Kara Perez, founder of Bravely, dishes on seven ways you can start saving money.
By Kara Perez
Saving more money is a goal I hear from many people. They want to have more to work with but are mystified at how they can cut back. We’re all making our normal salaries work while trying to balance debt, living a fun life and, yes, saving a little bit.
I consider myself a champion saver. In about two years’ time, I have gone from thousands in student-loan debt to a mid-five-figures net worth. It’s all due to a commitment to saving money every day. I look for every opportunity, big or small, to save my cash.
Depending on your salary and your personality, there are different methods of saving that will work best for you. If you make enough money to automate savings and still have enough to live on, definitely do that. Taking money out of your account before you can spend it is the easiest way to grow your savings account. You only have to set up the transfer and then let the bank take it from there.
Below is a list of ways you can kick-start your savings habit today. These are small changes that can add up to big savings, and all can be easily implemented into your daily routine.
- Save all your change and all your $1 bills. Take them out of your wallet as soon as you accrue them and put them into a jar. At the end of the month, deposit all the coins and bills you saved into your savings account. Repeat for as many months as you can to compound the savings.
- Make your own cleaning supplies. Vinegar, y’all: It’s the frugal answer to everything. White vinegar mixed with water is a powerful cleaning agent you can use to clean toilets, floors and windows. Run your dishwasher with white vinegar in the detergent slot to clean the dishwasher and rid it of bad smells. Water, white vinegar and flour make a great paste for cleaning metal in your home, like copper or brass spouts.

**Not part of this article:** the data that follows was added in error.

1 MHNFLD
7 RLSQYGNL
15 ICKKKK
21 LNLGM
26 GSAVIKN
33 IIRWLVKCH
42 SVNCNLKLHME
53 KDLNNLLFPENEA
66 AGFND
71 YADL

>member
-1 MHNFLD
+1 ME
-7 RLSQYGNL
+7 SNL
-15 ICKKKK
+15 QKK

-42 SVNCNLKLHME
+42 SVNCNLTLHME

- Get a library card. Libraries are cornerstones of our democracy. Educational resources for free? A safe space to gather with no entry fee? Heck, yes. You can use the library for everything from gaining access to books and magazines, as well as movies and a free co-working space. Many libraries often hold events, so check the schedule for lectures, free movie screenings or when to meet local politicians.
- Shop smarter. Online shoppers should sign up for Paribus, which tracks your purchases and requests price reimbursements on your behalf if the Paribus team finds a purchase of yours for cheaper elsewhere. Users usually save between $60 to $100 a year. Additionally, you can shop smarter at the grocery store. By shopping in-season produce, you can save a lot of money and eat tastier food.
- Barter or trade. Sell your services for things you need. If you have a skill that someone wants, be it fluency in another language or knowing how to correctly change a tire, you can use that. Bartering and trading are especially popular among millennials since so many of us are often broke. Save money by instead offering to trade for services or time.
- Have a no-spend day. We can so easily spend money that it becomes a mindless habit. A great way to save money and bring more mindful and deliberate decisions into your life is to declare one day each week a no-spend day. Plan ahead for this one by carpooling to work, bringing your lunch and coffee from home and having a night in instead of going out. You’d be surprised how much you can save by simply refusing to spend one day a week. If you’re someone who runs out to grab one thing every day, your spending habits may have snowballed without you even noticing.
- Clean out the pantry. Americans are notorious food wasters. The average household throws out $640 a year in food. Isn’t that money you’d rather have in the bank? Take a week or a month and work through all the food you have in your house. It’s time to eat that can of green beans that’s been sitting on the shelf for six months. Use a little creativity and make meals you’ve never had before. Meals don’t have to look Instagram perfect for them to be healthy and filling. Eating food you’ve already bought is a way to save money and cut down on your food waste.
After you’ve implemented some or all of these money-saving tactics, the most important part comes into play. You have to actually save the money. Make sure to transfer money out of your checking account into your savings account and keep it for a rainy day. It does no good if you simply cut back in one area to ramp up in another.
To read more financial advice, visit Kara’s website at http://www.bravelygo.co.